Shantala Damle, AAP spokesperson, emphasized the fact that women own less than 10 percent of all land in the country with limited assets in their name. She suggested incentivising assets in women’s names in new real-estate projects to reduce property tax by 25%.
Damle also criticised the governments for not balancing the needs of both sexes in budgets equally, and not supporting the productivity of women. Comparing the five-time increase in the Chinese GDP after 63% of women entered the workforce, Damle said that less than 30% of women are engaged in paid-work in India.
Shantala added that women should be compulsorily chosen in all ministries, not restricted to the Women and Child Welfare Department. Creation of more opportunities in the political sphere is necessary. For instance, new political parties like AAP, and Swaraj Abhiyan, in need of new candidates could increasingly select deserving women candidates. She suggested that the word ‘reservation’ that has negative connotation be changed to ‘representation’.
Women leaders should occupy 30% of seats on panel discussions, especially while representing their parties in the public space. This is right now only compulsory for women’s issues. Political parties should make female representation mandatory for events ranging from finance, sports and crime, said Shantala.
Sandhya Mendonca, Author, media entrepreneur and cultural evangelist, while moderating the Womanifesto, said that it was an apolitical forum, meant for encouraging all political parties to field more credible women in the electoral fray.
The lapsed Women’s Reservation Bill – 2008, demanding 33 percent of reservation for women in Lok Sabha and state assemblies, was not voted on after the government was formed in 2014. This bill must be raked up again by women across ideologies from Congress, BJP, JD(S), Trinamool Congress, and AAP, who must come together to lobby for its passage. Women must put pressure to enforce the bill by refusing to vote, said Sandhya.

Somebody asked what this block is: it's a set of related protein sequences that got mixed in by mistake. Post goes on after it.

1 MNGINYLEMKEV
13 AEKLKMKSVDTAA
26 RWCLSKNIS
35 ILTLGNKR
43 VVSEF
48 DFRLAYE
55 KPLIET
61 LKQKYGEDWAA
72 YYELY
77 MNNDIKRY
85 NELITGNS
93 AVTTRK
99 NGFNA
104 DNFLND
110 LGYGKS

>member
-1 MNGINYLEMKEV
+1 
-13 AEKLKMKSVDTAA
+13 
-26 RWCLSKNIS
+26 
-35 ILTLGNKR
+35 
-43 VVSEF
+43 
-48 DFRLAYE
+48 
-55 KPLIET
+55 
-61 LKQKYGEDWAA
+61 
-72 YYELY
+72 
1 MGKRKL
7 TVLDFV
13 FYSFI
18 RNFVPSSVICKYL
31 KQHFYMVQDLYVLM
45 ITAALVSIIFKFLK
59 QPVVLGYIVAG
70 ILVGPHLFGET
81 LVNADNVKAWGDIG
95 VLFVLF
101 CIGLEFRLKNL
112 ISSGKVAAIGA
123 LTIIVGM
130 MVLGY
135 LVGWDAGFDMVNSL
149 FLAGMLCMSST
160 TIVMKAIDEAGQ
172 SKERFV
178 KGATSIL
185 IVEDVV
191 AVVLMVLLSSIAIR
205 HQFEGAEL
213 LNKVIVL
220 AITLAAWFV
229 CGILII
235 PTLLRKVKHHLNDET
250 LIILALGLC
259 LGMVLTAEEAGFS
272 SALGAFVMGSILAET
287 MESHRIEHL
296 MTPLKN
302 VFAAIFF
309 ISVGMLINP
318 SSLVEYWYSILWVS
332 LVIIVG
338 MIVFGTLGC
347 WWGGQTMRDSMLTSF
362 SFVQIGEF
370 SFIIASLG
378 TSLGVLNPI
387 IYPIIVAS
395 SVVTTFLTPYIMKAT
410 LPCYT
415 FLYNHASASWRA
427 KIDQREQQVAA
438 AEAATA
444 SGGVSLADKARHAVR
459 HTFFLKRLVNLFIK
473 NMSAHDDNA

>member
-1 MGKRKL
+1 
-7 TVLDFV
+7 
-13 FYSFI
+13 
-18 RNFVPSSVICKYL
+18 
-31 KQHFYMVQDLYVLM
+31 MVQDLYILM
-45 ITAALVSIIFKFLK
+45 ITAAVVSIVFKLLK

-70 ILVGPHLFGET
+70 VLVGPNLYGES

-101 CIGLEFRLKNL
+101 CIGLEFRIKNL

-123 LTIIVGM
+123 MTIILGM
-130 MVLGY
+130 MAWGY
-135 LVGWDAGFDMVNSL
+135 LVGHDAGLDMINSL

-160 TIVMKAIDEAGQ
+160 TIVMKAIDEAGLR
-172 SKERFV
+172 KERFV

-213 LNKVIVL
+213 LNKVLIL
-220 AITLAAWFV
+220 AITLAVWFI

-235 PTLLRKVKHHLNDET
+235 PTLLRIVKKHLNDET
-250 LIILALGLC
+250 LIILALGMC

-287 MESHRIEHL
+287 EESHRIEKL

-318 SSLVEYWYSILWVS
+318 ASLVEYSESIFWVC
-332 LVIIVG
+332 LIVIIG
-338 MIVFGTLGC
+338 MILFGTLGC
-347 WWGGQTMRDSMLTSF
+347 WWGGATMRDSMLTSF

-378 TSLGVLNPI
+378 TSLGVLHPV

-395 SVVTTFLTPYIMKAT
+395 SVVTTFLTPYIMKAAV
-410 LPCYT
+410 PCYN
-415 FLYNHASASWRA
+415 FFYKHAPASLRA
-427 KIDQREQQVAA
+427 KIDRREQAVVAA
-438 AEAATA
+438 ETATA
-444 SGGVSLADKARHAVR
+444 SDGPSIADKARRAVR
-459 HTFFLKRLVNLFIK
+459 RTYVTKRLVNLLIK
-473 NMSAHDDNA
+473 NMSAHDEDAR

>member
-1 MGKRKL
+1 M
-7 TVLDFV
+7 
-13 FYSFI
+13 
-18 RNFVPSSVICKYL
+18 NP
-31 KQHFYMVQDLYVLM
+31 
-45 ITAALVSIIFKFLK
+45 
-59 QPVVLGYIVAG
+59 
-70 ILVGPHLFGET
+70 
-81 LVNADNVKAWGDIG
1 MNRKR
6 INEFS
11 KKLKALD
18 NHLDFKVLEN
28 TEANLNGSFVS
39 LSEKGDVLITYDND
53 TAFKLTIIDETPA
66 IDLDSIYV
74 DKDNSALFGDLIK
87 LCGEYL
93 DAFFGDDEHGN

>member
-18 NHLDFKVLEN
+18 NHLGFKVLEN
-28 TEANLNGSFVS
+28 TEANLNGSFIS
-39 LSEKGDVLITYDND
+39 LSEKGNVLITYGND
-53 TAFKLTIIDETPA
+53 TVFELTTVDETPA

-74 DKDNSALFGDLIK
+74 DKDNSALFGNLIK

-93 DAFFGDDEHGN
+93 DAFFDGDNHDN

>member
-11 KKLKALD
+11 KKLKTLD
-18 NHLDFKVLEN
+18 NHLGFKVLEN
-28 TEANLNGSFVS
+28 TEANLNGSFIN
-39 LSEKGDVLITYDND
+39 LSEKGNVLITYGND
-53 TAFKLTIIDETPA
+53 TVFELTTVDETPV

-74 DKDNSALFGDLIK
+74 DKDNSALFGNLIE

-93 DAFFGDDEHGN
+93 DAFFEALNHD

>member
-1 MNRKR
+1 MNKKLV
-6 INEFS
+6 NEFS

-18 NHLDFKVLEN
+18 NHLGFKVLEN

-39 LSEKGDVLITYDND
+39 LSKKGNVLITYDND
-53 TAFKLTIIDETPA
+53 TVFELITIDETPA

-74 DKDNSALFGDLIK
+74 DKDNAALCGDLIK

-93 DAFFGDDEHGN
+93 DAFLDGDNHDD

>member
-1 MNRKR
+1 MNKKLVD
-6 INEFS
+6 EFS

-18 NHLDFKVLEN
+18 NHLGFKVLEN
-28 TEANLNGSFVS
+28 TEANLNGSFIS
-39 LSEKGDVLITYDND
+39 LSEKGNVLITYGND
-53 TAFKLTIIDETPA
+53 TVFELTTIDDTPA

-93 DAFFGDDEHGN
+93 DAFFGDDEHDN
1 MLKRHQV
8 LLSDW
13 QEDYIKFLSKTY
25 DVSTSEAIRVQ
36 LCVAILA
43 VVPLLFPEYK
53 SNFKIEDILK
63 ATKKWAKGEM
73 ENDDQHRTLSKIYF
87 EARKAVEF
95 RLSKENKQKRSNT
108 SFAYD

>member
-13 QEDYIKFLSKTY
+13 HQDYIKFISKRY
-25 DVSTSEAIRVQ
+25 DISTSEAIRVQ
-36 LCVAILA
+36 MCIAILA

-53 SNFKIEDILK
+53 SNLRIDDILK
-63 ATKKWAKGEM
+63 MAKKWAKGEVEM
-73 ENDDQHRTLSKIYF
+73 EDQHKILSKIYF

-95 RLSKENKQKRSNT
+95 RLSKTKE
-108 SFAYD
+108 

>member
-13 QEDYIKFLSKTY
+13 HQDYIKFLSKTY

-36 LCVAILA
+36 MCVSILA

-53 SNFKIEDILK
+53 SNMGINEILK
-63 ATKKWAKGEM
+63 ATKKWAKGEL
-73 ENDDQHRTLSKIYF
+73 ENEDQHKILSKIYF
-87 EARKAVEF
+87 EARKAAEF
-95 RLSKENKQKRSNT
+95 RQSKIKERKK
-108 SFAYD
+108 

Transgenders, sex education and more
The floor was then thrown open to the 50-member audience and panelists to have an open dialogue. A few members of Bengaluru Politial Action Committee (BPAC) gave many suggestions, like giving women in the political sphere deserved credit, setting up coordination committees to make gender-sensitive policies across BMTC, railways department, BMRCL, finance department, home ministry and other related departments,
Transgender Radio Jokey Priyanka who works with Radio Active, argued against tokenism with transgenders prior to elections, and asked the parties to focus on inclusion of trans-women on par with other women in society. They demand specific identities. Improving access to the Maitri scheme as pension is currently not accessible to the third gender, she added.
In classrooms, it is increasingly becoming common to include boys in sex education talks about menstruation. Similarly, men in IT companies, cab services and government organisations have to be educated on appropriate conduct, especially behaviour having legal consequences, said Tristha Rama Murthy, an audience.
Moderator Sandhya Mendonca called upon all women’s groups and women’s wings of political parties to lobby for the passing of the Women’s Reservation Bill.